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I'm reading the Deep Learning book of Goodfellow, but I fail to see why minimization of (7.22) gives (7.23). I tried to compute the gradient w.r.t. the $w_{i}$ and set this to zero, but it doesn't give me (7.23).

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Thanks for your help!

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The analysis becomes a little bit hairy because of the discontinuous derivative of the L1 penalty. There may be a better way of phrasing the argument, but here's something.

Taking the derivative of $|w_i|$ gives $\operatorname{sgn}(w_i)$, unless $w_i=0$ which we will take as a special case.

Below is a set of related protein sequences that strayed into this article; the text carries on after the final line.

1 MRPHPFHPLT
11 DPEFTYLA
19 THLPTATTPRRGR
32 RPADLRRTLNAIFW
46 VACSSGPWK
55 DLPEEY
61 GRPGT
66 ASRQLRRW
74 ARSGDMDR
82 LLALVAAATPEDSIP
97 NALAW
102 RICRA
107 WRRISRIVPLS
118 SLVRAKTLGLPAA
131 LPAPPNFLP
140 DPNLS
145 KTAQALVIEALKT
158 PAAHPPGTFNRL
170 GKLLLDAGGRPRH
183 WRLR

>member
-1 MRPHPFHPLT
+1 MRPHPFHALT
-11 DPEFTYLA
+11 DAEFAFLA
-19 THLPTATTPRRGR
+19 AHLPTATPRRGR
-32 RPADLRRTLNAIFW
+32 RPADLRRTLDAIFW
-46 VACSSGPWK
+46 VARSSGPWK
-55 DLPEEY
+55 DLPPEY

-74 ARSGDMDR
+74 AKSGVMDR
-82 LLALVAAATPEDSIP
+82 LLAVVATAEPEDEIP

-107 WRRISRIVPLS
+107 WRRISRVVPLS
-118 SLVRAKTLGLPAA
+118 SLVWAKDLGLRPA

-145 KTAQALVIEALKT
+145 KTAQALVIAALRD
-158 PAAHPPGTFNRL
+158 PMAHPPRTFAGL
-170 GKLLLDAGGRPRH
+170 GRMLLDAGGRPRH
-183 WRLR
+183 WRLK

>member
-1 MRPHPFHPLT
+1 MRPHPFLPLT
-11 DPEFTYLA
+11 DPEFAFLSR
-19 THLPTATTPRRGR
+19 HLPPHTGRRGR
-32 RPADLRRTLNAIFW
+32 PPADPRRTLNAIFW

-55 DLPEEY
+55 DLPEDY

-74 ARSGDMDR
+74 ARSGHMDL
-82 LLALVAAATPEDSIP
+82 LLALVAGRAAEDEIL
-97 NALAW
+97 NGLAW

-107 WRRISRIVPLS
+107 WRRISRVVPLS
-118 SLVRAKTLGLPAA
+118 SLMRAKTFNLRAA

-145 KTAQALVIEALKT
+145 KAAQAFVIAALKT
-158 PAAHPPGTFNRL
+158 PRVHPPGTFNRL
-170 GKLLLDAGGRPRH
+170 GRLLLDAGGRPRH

In the main case, when $w_i\neq0$, taking the derivative w.r.t. $w_i$ equal to zero gives: $$\begin{align*} H_{ii}(w_i-w_i^*) + \alpha \operatorname{sgn}(w_i) & = 0 \\ \Longrightarrow w_i &= w_i^* - \frac{\alpha \operatorname{sgn}(w_i)}{H_{ii}}. \end{align*}$$ Now for a trick. From the original loss formulation, it's clear that the optimum $w_i$ will have the same sign as $w_i^*$ (or is zero): otherwise, switching signs decreases the first term and doesn't change the second term. So we have $$\begin{align*} w_i &= w_i^* - \frac{\alpha \operatorname{sgn}(w_i^*)}{H_{ii}} \\ &= \operatorname{sgn}(w_i^*) \left( |w_i^*| - \frac{\alpha}{H_{ii}} \right). \end{align*}$$ And again, knowing that $w_i$ and $w_i^*$ must share sign, we must have that $|w_i^*|-\frac{\alpha}{H_{ii}}\geq0$. If not, then this is not a location of zero-derivative, and we have to look to our other case. In that case, simply $w_i=0$, and we can tack that on as a separate case here using the maximum given in the text. (We should also confirm that $w_i=0$ is not the minimum when $|w_i^*|-\frac{\alpha}{H_{ii}}>0$, which is easy to do.)

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